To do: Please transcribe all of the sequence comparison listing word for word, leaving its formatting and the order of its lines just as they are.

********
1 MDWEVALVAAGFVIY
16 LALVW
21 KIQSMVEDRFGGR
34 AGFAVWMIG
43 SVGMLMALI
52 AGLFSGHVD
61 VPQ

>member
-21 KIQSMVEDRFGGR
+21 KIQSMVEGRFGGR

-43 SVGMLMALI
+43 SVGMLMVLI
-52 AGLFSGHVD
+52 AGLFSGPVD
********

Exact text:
1 MDWEVALVAAGFVIY
16 LALVW
21 KIQSMVEDRFGGR
34 AGFAVWMIG
43 SVGMLMALI
52 AGLFSGHVD
61 VPQ

>member
-21 KIQSMVEDRFGGR
+21 KIQSMVEGRFGGR

-43 SVGMLMALI
+43 SVGMLMVLI
-52 AGLFSGHVD
+52 AGLFSGPVD